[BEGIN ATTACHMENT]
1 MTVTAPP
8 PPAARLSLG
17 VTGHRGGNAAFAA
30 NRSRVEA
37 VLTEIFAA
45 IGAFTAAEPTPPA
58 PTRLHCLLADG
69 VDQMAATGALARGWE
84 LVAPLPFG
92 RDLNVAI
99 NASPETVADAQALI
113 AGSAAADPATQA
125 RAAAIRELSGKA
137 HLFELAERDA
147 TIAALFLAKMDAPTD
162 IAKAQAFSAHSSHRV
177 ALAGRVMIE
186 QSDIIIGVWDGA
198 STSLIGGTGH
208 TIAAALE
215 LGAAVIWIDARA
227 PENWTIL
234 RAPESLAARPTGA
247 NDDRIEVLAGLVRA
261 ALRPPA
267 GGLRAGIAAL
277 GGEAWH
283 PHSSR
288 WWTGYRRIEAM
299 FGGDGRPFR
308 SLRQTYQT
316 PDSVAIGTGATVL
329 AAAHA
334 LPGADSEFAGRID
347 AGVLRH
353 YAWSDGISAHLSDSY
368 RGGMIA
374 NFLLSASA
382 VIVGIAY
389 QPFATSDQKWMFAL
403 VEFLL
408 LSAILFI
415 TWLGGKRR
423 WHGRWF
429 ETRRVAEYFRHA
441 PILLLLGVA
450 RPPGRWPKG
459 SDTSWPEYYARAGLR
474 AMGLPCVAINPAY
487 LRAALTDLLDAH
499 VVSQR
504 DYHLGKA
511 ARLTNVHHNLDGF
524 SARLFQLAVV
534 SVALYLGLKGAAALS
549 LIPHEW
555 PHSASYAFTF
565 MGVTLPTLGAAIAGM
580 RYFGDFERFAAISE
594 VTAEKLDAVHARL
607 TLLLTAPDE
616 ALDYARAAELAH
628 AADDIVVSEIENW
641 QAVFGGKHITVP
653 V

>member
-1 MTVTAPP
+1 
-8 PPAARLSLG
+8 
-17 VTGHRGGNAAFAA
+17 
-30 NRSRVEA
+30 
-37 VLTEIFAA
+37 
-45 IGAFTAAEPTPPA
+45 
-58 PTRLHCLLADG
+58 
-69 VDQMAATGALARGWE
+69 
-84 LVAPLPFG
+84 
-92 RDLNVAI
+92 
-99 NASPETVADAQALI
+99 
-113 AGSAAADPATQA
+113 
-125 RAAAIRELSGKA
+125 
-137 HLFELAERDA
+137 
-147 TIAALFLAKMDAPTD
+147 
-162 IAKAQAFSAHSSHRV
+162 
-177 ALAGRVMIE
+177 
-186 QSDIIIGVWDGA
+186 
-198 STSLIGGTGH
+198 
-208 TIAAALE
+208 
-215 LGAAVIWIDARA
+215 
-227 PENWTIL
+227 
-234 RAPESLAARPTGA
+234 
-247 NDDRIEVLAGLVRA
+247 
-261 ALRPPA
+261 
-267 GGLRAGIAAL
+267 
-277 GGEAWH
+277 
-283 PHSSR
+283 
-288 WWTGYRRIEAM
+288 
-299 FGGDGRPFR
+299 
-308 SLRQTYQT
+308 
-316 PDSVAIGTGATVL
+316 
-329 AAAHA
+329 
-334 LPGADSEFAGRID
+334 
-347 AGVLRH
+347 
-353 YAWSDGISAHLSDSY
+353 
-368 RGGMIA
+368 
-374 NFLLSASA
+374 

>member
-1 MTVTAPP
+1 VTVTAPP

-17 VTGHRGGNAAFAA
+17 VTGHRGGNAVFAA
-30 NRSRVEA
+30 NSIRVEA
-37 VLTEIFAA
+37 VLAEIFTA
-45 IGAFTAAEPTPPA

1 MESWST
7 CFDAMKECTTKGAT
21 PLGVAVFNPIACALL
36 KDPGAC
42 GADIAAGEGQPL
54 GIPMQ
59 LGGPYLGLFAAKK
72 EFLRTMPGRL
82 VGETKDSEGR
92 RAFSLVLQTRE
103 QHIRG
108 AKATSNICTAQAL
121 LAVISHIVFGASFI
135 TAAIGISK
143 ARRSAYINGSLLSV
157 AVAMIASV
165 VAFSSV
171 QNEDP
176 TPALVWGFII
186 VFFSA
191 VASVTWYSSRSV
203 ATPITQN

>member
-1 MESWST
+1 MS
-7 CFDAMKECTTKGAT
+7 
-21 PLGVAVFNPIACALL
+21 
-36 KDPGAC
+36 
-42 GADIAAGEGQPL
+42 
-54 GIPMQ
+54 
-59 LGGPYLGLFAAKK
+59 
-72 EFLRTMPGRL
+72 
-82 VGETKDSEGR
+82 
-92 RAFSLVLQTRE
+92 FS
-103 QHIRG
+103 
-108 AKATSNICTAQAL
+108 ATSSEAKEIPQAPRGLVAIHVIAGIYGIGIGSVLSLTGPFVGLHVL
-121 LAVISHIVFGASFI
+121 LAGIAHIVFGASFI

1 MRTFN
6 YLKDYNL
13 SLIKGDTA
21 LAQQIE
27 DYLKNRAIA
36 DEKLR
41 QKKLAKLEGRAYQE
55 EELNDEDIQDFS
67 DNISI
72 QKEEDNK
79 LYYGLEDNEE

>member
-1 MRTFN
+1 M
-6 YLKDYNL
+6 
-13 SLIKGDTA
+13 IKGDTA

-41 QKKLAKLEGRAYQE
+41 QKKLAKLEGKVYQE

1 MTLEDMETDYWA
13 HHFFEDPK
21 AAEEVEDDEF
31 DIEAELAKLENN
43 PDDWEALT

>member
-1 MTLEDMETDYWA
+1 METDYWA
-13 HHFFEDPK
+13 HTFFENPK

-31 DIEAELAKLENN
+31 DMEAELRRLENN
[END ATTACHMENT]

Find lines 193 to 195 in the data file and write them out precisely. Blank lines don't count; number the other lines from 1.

+82 
-92 RAFSLVLQTRE
+92 FS